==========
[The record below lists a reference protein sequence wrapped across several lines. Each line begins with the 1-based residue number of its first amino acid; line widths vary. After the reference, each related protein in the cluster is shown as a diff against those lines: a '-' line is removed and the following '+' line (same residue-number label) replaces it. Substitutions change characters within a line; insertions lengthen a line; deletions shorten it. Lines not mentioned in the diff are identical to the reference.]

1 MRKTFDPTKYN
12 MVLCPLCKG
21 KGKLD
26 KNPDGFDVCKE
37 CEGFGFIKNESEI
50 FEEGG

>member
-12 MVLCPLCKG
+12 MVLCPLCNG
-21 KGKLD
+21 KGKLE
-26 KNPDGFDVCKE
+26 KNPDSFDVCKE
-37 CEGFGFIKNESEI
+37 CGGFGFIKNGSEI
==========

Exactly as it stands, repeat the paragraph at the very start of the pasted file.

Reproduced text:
[The record below lists a reference protein sequence wrapped across several lines. Each line begins with the 1-based residue number of its first amino acid; line widths vary. After the reference, each related protein in the cluster is shown as a diff against those lines: a '-' line is removed and the following '+' line (same residue-number label) replaces it. Substitutions change characters within a line; insertions lengthen a line; deletions shorten it. Lines not mentioned in the diff are identical to the reference.]